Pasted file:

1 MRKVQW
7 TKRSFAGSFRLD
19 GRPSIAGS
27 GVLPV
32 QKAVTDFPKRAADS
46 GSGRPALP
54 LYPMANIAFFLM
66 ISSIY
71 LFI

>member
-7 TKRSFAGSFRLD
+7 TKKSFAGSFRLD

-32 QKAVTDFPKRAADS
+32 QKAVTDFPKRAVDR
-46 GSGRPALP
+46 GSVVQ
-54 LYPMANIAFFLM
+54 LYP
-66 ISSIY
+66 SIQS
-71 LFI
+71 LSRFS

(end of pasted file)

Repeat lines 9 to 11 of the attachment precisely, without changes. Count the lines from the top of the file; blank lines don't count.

71 LFI

>member
-7 TKRSFAGSFRLD